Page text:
Again thanks to everyone and look forward to posting more of my knife making attempts

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  • 2 weeks later...

I like it!


Slightly smaller stitch holes will make the seam look a lot cleaner. Try the smallest dremel bit you can find. They make some really tiny ones. Also be very deliberate with the stitch placement. If you don't have a rolling stitch marker try a small fork with the tines close together, salad fork or baby fork. Wet the leather to get the marks to stay then drill or punch your holes exactly on the marks with the tool dead vertical. A small drill press can make it look really good.


It is also worth while to dye the leather after the stitch grooves, edge bevels, welt sanding, steps are already done. The edge burnishing can be done after the dye since it won't take dye as well after burnishing. Then glue and clamp the welt, if needed sand the welt even then drill and stitch, then edge coat or burnish the edge. I'm not a complete expert but I studied this process pretty hard and did a couple, I noticed the same issues in my own first tries. I did one in about 800% speed in a video if you are interested.




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I ask for any and all criticism, as I truly enjoy making knives and want to do the best possible job.


Well, you did ask for it. :unsure: 1095 into peanut oil is not doing the best possible job. 1095 pretty much requires water or an extremely fast oil such as Parks 50. Without, you will not have as much hardening as will happen with a faster quench and that means a loss in performance.


The only other things are minor, work on your finish, and subjective, not a fan of mixing brass pins with copper thong hole. That said, for a first knife, this is way better than my first! There is a very good tutorial on hand stitching leather, by Chuck Burrows, in the "sheaths and leatherworking" area that will improve your stitching immeasurably.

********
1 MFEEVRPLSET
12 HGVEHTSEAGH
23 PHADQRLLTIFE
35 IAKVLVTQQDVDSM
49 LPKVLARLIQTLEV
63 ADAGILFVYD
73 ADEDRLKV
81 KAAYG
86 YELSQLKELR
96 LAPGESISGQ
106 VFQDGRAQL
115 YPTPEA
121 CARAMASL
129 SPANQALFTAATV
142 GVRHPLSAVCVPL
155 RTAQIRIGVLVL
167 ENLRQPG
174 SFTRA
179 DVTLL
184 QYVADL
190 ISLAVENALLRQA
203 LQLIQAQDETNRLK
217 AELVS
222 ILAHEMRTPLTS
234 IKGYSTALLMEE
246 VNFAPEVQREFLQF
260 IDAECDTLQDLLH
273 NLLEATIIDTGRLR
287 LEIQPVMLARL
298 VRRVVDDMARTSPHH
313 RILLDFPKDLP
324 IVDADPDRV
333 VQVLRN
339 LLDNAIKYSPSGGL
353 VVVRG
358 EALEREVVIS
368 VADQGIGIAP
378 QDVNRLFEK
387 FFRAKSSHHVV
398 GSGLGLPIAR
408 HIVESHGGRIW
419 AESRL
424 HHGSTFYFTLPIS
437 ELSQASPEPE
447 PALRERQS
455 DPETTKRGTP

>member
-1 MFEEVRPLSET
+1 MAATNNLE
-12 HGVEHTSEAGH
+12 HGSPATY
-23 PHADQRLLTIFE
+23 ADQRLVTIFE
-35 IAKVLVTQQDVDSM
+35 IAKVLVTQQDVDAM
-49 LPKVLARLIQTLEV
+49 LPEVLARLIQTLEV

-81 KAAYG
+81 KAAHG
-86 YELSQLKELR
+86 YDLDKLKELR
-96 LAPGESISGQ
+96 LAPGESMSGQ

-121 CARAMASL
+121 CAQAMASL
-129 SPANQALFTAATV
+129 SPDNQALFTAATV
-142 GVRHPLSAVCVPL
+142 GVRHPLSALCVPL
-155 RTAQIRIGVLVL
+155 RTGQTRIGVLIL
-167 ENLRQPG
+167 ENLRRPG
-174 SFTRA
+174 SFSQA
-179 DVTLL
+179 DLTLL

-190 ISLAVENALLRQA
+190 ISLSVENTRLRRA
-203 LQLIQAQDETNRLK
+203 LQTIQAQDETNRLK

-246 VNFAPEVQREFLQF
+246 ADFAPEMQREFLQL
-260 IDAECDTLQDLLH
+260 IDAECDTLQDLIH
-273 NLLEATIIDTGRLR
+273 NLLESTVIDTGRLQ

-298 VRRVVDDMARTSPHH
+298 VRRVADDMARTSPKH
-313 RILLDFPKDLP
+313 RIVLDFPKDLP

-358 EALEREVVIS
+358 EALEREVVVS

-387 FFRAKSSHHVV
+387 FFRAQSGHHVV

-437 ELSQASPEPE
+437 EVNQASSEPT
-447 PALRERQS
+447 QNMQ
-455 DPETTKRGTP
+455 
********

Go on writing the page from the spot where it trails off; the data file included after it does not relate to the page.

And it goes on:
“All work is empty save when there is love, for work is love made visible.” Kahlil Gibran

"It is easier to fight for one's principles than to live up to them." - Alfred Adler

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All's been said that I could have said.


For a first knife, you've done yourself proud. Little details like Alan mentioned will come with experience.


Stitching the sheath? Ugh! Firstly, you need to assemble the sheath from a heavier leather, in my opinion. Looks like you used an old boot for your source material.


Put the entire sheath together with elmer's glue. Nothing fancy, you just need a few drops to hold all the pieces where they're supposed to be. Of course, make sure you sew the belt loop on before glueing the thing shut or your SOL (seems I always forget that part!) Anyhow, after glueing it up, use a sanding block or belt sander to smooth the edges. Like on a knife, a sheath is all about the little details, and a smooth curve to the edge, with all the parts blended together, is a little detail that you need to pay attention to.


Only after you've smoothed up the edge do you run the groover to give you a place for the thread. A nice smooth edge on the leather means you can track it and get a nice smooth parallel groove for the stitches. Does that make sense?


Second to that, SMALL stitches. Yea, it takes longer to sew it all up. But it looks far better. A good rule of thumb is six stitches per inch or eight stitches to the length of the needle. Three or four stitches to the inch is just a big huge pile of no!

When reason fails...